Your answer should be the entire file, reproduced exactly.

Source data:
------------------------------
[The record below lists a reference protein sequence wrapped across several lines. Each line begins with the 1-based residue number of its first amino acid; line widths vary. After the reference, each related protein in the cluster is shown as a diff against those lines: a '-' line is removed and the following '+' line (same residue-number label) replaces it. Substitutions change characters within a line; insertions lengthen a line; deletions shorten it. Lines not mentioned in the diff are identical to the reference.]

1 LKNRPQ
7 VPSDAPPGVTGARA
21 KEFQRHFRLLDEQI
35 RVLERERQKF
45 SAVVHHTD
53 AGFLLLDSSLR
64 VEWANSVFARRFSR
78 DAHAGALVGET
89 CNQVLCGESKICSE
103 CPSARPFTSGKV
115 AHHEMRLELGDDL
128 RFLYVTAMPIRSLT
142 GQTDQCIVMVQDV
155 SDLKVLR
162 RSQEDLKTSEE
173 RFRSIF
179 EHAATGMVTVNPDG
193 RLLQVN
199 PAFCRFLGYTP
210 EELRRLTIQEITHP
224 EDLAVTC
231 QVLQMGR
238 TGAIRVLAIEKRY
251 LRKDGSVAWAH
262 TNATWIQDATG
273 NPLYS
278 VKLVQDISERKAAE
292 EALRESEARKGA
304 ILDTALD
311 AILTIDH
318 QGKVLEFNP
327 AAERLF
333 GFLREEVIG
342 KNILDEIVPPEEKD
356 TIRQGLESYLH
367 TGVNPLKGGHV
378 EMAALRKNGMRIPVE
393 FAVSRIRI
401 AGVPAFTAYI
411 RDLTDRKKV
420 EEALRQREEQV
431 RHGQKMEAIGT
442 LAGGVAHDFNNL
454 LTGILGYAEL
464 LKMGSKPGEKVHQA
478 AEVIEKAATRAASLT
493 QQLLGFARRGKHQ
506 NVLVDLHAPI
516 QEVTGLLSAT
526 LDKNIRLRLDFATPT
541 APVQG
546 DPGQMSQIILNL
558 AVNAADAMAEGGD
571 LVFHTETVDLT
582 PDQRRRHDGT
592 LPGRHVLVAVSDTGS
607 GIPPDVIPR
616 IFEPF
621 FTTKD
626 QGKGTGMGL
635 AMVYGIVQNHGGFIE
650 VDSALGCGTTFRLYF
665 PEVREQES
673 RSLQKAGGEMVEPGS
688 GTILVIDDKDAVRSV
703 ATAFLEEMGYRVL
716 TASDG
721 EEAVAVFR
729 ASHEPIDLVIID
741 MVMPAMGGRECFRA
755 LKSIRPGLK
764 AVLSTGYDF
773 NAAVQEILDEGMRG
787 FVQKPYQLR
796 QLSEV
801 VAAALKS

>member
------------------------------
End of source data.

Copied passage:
[The record below lists a reference protein sequence wrapped across several lines. Each line begins with the 1-based residue number of its first amino acid; line widths vary. After the reference, each related protein in the cluster is shown as a diff against those lines: a '-' line is removed and the following '+' line (same residue-number label) replaces it. Substitutions change characters within a line; insertions lengthen a line; deletions shorten it. Lines not mentioned in the diff are identical to the reference.]

1 LKNRPQ
7 VPSDAPPGVTGARA
21 KEFQRHFRLLDEQI
35 RVLERERQKF
45 SAVVHHTD
53 AGFLLLDSSLR
64 VEWANSVFARRFSR
78 DAHAGALVGET
89 CNQVLCGESKICSE
103 CPSARPFTSGKV
115 AHHEMRLELGDDL
128 RFLYVTAMPIRSLT
142 GQTDQCIVMVQDV
155 SDLKVLR
162 RSQEDLKTSEE
173 RFRSIF
179 EHAATGMVTVNPDG
193 RLLQVN
199 PAFCRFLGYTP
210 EELRRLTIQEITHP
224 EDLAVTC
231 QVLQMGR
238 TGAIRVLAIEKRY
251 LRKDGSVAWAH
262 TNATWIQDATG
273 NPLYS
278 VKLVQDISERKAAE
292 EALRESEARKGA
304 ILDTALD
311 AILTIDH
318 QGKVLEFNP
327 AAERLF
333 GFLREEVIG
342 KNILDEIVPPEEKD
356 TIRQGLESYLH
367 TGVNPLKGGHV
378 EMAALRKNGMRIPVE
393 FAVSRIRI
401 AGVPAFTAYI
411 RDLTDRKKV
420 EEALRQREEQV
431 RHGQKMEAIGT
442 LAGGVAHDFNNL
454 LTGILGYAEL
464 LKMGSKPGEKVHQA
478 AEVIEKAATRAASLT
493 QQLLGFARRGKHQ
506 NVLVDLHAPI
516 QEVTGLLSAT
526 LDKNIRLRLDFATPT
541 APVQG
546 DPGQMSQIILNL
558 AVNAADAMAEGGD
571 LVFHTETVDLT
582 PDQRRRHDGT
592 LPGRHVLVAVSDTGS
607 GIPPDVIPR
616 IFEPF
621 FTTKD
626 QGKGTGMGL
635 AMVYGIVQNHGGFIE
650 VDSALGCGTTFRLYF
665 PEVREQES
673 RSLQKAGGEMVEPGS
688 GTILVIDDKDAVRSV
703 ATAFLEEMGYRVL
716 TASDG
721 EEAVAVFR
729 ASHEPIDLVIID
741 MVMPAMGGRECFRA
755 LKSIRPGLK
764 AVLSTGYDF
773 NAAVQEILDEGMRG
787 FVQKPYQLR
796 QLSEV
801 VAAALKS

>member